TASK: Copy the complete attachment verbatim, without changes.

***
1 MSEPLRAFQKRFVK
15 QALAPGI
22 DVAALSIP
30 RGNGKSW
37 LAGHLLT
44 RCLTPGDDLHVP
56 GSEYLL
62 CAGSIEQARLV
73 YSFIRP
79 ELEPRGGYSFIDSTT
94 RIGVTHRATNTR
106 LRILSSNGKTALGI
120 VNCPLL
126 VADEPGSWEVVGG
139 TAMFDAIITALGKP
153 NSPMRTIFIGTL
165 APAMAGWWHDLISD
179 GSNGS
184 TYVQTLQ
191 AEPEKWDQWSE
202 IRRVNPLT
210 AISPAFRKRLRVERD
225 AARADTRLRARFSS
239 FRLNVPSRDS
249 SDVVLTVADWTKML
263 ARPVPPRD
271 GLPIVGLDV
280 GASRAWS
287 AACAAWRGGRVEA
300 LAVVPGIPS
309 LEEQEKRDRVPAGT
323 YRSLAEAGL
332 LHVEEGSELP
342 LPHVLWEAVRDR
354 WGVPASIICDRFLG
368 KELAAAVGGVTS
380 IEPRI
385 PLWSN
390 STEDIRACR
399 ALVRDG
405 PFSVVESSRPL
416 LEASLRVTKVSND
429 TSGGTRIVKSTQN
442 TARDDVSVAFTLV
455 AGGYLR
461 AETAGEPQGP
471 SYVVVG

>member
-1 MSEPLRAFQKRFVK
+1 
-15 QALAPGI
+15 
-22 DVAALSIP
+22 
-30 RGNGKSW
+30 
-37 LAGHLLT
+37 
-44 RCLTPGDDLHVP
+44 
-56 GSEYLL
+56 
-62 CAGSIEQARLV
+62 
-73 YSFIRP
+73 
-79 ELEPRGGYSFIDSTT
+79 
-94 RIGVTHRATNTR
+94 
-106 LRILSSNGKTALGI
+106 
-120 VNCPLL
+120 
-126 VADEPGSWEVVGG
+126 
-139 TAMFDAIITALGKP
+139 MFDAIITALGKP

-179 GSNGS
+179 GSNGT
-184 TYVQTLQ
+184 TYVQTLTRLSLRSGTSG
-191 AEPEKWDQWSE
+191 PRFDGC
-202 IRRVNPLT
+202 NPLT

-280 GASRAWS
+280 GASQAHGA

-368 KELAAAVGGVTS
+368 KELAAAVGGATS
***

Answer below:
1 MSEPLRAFQKRFVK
15 QALAPGI
22 DVAALSIP
30 RGNGKSW
37 LAGHLLT
44 RCLTPGDDLHVP
56 GSEYLL
62 CAGSIEQARLV
73 YSFIRP
79 ELEPRGGYSFIDSTT
94 RIGVTHRATNTR
106 LRILSSNGKTALGI
120 VNCPLL
126 VADEPGSWEVVGG
139 TAMFDAIITALGKP
153 NSPMRTIFIGTL
165 APAMAGWWHDLISD
179 GSNGS
184 TYVQTLQ
191 AEPEKWDQWSE
202 IRRVNPLT
210 AISPAFRKRLRVERD
225 AARADTRLRARFSS
239 FRLNVPSRDS
249 SDVVLTVADWTKML
263 ARPVPPRD
271 GLPIVGLDV
280 GASRAWS
287 AACAAWRGGRVEA
300 LAVVPGIPS
309 LEEQEKRDRVPAGT
323 YRSLAEAGL
332 LHVEEGSELP
342 LPHVLWEAVRDR
354 WGVPASIICDRFLG
368 KELAAAVGGVTS
380 IEPRI
385 PLWSN
390 STEDIRACR
399 ALVRDG
405 PFSVVESSRPL
416 LEASLRVTKVSND
429 TSGGTRIVKSTQN
442 TARDDVSVAFTLV
455 AGGYLR
461 AETAGEPQGP
471 SYVVVG

>member
-1 MSEPLRAFQKRFVK
+1 
-15 QALAPGI
+15 
-22 DVAALSIP
+22 
-30 RGNGKSW
+30 
-37 LAGHLLT
+37 
-44 RCLTPGDDLHVP
+44 
-56 GSEYLL
+56 
-62 CAGSIEQARLV
+62 
-73 YSFIRP
+73 
-79 ELEPRGGYSFIDSTT
+79 
-94 RIGVTHRATNTR
+94 
-106 LRILSSNGKTALGI
+106 
-120 VNCPLL
+120 
-126 VADEPGSWEVVGG
+126 
-139 TAMFDAIITALGKP
+139 MFDAIITALGKP

-179 GSNGS
+179 GSNGT
-184 TYVQTLQ
+184 TYVQTLTRLSLRSGTSG
-191 AEPEKWDQWSE
+191 PRFDGC
-202 IRRVNPLT
+202 NPLT

-280 GASRAWS
+280 GASQAHGA

-368 KELAAAVGGVTS
+368 KELAAAVGGATS